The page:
Welcome to the latest in my Dungeons and Dragons series! This post will be about some ways you can make your D&D world more inclusive to queer identities, and in fact many of these tips can be used in games other than the D&D system! The idea behind this post is creating a world where LGBTQ+ players and characters alike are welcome and feel included.
1. Do you have queer NPCs? If not, make them.
Your NPCs are who your players will interact with, and they say a lot about the world you’re constructing. Your NPCs can parrot the values of the prevailing society, can represent rebellion against the unjust, and will set a precedent for what kind of receptions your PCs will receive in various settings. You need queer NPCs for your world. You need to demonstrate through interactions with NPCs that queer relationships are real and well regarded, that there are a myriad of genders and sexualities available to the PCs, and that queer PCs will have safe allies to interact with. Additionally, queer NPCs give your PCs people to interact with in a new way. Perhaps you have a PC who is a lesbian and has a character trait of being flirtatious; if she never interacts with gay NPCs, how will she be able to fulfill her characterization?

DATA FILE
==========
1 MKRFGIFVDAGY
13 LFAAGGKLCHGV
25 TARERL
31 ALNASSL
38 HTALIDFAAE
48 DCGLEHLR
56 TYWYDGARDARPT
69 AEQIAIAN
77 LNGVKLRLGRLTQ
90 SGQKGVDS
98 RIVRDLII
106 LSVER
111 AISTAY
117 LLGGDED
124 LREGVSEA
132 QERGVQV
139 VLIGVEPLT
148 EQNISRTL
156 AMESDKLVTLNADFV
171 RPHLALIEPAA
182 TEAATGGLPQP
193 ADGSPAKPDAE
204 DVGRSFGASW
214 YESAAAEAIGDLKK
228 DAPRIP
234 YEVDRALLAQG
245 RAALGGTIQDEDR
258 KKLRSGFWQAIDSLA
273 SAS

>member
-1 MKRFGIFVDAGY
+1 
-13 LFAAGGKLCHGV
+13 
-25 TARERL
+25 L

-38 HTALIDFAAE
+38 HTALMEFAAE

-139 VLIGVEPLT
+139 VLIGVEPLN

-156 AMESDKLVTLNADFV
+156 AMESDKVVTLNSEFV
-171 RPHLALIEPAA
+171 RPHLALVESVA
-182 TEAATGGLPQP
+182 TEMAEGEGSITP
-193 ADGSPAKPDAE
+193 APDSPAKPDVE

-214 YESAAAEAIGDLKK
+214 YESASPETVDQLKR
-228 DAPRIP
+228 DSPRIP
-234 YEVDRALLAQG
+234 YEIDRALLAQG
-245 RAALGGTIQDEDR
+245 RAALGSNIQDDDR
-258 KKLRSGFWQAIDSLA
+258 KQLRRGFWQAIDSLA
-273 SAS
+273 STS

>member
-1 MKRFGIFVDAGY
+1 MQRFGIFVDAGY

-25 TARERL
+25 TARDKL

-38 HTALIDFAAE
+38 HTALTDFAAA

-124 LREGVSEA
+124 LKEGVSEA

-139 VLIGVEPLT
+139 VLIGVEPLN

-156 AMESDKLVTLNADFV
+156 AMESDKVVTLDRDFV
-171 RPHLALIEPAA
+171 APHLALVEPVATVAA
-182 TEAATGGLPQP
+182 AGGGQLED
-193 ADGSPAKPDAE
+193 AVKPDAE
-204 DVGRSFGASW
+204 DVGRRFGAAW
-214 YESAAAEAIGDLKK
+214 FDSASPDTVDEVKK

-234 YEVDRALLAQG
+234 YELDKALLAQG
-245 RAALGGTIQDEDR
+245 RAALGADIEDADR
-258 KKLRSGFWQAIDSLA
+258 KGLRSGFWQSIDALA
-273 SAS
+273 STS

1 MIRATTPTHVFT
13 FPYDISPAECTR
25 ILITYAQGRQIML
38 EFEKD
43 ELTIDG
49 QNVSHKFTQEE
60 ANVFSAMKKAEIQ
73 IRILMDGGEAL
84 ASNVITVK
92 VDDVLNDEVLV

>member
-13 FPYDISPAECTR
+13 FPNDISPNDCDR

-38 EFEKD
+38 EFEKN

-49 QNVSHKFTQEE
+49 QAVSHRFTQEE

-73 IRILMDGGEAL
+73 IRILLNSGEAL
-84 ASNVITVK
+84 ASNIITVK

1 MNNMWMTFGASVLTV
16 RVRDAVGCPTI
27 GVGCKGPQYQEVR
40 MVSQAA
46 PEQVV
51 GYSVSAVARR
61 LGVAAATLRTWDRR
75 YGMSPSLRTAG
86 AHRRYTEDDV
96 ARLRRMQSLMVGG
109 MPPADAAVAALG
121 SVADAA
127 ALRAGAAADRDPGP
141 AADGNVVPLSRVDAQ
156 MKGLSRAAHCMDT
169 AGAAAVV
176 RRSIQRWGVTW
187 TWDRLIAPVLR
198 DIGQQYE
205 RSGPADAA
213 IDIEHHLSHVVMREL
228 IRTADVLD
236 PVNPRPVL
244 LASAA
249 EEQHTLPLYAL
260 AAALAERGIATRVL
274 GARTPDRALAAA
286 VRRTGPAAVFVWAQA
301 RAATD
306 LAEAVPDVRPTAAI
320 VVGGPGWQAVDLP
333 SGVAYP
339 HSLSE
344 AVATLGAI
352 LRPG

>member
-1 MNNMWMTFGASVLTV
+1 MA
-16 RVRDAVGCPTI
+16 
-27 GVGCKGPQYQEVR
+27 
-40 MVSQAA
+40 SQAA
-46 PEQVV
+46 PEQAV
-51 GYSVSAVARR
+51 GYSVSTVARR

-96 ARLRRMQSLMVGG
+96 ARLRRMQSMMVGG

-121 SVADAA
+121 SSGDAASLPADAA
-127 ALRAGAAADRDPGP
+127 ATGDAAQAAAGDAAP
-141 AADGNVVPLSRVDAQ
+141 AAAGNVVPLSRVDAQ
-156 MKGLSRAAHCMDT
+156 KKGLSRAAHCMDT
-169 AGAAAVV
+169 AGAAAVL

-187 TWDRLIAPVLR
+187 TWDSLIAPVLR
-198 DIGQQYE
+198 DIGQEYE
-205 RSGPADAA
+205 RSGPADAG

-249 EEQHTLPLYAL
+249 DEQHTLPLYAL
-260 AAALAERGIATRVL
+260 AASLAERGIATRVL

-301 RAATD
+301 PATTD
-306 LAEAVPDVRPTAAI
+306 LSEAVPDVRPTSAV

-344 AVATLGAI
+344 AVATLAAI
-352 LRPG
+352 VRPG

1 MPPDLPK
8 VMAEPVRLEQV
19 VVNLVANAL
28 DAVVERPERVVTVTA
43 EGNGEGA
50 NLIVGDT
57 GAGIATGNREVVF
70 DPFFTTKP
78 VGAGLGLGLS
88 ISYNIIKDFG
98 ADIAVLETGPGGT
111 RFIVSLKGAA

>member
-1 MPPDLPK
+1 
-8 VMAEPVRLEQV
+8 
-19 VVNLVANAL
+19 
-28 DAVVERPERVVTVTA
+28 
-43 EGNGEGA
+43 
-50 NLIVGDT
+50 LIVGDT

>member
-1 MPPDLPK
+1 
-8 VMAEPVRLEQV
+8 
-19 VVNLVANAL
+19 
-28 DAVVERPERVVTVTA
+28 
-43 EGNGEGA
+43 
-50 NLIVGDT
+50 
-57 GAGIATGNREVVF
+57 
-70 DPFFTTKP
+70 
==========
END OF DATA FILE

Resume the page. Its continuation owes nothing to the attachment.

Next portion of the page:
2. Have you built some degree of homophobia/transphobia or other discriminatory social standard into your world? If so, get rid of it.
The only exception I can think of for keeping some form of discrimination against gender and sexuality identities is if you, a queer creator, teams up with queer players and agree to explore this fantasy version of the real struggles of being queer. And as a queer DM who plays with queer players, I can already say I don’t see that scenario happening all that soon. You are creating a fantasy world to play a fantasy game in, it doesn’t need homophobia or transphobia, I can promise you that.
3. Are your players comfortable giving queer identities to their characters?
It’s absolutely imperative that if anyone at your table wants to play a queer character they do not fear doing so at the table. This might not be about your world, but perhaps a member of the table expressing a negative view that makes someone else uncomfortable. This is especially important if you have any queer members at the table.
4. Have you incorporated different interpretations of queer identities into your world?
Have you only presented representation in the form of a few NPCs that are gay? Have you explored how gender and sexuality are viewed in different cultures and done research to incorporate diverse identities? Have you made sure that you don’t represent pan and bi NPCs as overly flirtatious? Are there asexual and aromantic NPCs? Are there poly NPCs? Have you got a list of alternative pronouns to incorporate nonbinary and trans NPCs?
Queer DMs and players, sound off in the comments! What else would you like to see incorporated into D&D and other TTRPG plays that DMs should keep in mind?